**DISCLAIMER:  The attorneys at Freeman Mathis & Gary, LLP (“FMG”) have been working hard to produce educational content to address issues arising from the concern over COVID-19.  The webinars and our written material have produced many questions. Some we have been able to answer, but many we cannot without a specific legal engagement.  We can only give legal advice to clients.  Please be aware that your attendance at one of our webinars or receipt of our written material does not establish an attorney-client relationship between you and FMG.  An attorney-client relationship will not exist unless and until an FMG partner expressly and explicitly states IN WRITING that FMG will undertake an attorney-client relationship with you, after ascertaining that the firm does not have any legal conflicts of interest.  As a result, you should not transmit any personal or confidential information to FMG unless we have entered into a formal written agreement with you.  We will continue to produce education content for the public, but we must point out that none of our webinars, articles, blog posts, or other similar material constitutes legal advice, does not create an attorney client relationship and you cannot rely on it as such.  We hope you will continue to take advantage of the conferences and materials that may pertain to your work or interests.**

Federal Judge Refuses to Enjoin Kentucky Governor from Restricting Interstate Travel

Posted on: April 6th, 2020

By: Barry Miller

A federal judge has refused to halt enforcement of an order that directed Kentuckians not to travel outside the state for two weeks because of COVID-19.

Governor Andy Beshear issued the order on March 30. It makes exceptions for those traveling to meet work requirements, buy necessary supplies, seek health care, or provide care for the elderly or disabled.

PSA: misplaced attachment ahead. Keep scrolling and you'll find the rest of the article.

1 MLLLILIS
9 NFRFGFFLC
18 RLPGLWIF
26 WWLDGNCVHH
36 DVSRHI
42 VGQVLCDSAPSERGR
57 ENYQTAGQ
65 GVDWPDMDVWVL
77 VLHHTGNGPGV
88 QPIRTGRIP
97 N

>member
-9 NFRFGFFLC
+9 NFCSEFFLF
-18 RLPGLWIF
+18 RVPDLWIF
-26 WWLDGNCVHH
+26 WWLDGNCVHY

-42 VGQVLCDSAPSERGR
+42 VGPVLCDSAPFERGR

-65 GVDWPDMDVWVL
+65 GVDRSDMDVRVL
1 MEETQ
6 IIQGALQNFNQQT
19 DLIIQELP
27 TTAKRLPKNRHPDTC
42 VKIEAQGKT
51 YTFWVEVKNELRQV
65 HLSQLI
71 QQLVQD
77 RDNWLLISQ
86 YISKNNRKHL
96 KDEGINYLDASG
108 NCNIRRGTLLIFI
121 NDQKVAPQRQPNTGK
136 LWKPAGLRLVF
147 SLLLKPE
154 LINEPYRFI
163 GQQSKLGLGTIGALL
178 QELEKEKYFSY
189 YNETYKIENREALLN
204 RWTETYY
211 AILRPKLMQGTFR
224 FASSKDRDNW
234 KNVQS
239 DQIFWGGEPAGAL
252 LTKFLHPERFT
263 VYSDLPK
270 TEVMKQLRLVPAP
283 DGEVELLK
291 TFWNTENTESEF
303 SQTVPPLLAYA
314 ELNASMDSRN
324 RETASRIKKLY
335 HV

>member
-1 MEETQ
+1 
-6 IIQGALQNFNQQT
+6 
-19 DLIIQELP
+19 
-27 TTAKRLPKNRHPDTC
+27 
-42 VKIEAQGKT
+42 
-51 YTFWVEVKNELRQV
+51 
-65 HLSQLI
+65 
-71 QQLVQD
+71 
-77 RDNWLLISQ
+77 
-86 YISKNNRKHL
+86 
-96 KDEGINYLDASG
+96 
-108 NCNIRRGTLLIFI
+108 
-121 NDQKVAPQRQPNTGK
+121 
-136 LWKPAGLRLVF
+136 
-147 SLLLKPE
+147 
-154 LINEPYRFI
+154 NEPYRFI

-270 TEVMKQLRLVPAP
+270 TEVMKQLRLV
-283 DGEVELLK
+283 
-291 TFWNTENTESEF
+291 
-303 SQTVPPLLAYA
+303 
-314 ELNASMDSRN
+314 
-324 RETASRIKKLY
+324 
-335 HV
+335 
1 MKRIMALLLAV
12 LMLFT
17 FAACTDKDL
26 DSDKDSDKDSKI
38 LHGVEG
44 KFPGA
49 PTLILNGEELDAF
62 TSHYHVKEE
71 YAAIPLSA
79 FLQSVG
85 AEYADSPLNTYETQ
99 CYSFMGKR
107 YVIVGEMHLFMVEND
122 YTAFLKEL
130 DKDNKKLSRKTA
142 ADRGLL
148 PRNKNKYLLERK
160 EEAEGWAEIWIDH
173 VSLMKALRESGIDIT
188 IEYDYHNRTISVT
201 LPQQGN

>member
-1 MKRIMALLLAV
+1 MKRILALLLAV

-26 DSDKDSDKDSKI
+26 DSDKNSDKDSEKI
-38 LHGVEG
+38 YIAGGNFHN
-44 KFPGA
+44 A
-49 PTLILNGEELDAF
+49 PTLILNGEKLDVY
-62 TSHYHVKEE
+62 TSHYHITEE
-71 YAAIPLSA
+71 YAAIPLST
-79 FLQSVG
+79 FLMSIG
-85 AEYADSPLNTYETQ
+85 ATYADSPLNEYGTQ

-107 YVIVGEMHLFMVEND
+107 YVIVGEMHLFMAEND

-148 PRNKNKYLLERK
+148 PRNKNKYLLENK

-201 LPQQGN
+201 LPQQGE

Plaintiff Allison Alessandro sued the governor in the United States District Court for the Eastern District of Kentucky on April 2. She filed her motion for a temporary restraining order with her complaint.

That motion argued that the right of interstate travel is “virtually unqualified,” and because this constitutional right was being impaired, irreparable injury is presumed. Judge Gregory Van Tatenhove said Alessandro still must show that any harm to her is immediate. He said he desire to visit friends and family in Ohio failed to satisfy that requirement.

Ms. Alessandro resides in Campbell County, Kentucky, which is on the Ohio border.

Judge Van Tatenhove also questioned whether Alessandro had shown irreparable harm. Because Ohio has also restricted travel it was not clear that enjoining Beshear’s travel order would give her a remedy.

The order also discussed a balance of harms, saying that enjoining the order might substantially harm other citizens, particularly those more vulnerable to COVID-19. Typically, if a law is unconstitutional, there is no harm to others by enjoining it, Judge Van Tatenhove wrote. The judge stated his review was preliminary. “In-depth consideration of the constitutional issues at play will require additional briefing from the parties,” he wrote, noting that the Commonwealth had not yet briefed those issues. He scheduled a telephonic conference with the parties for Monday.

Additional Information:

The FMG Coronavirus Task Team will be conducting a series of webinars on Coronavirus issues on a regular basis. Topics include employment issues, the real-world impact of business restrictions, education claims and more. Click here to register.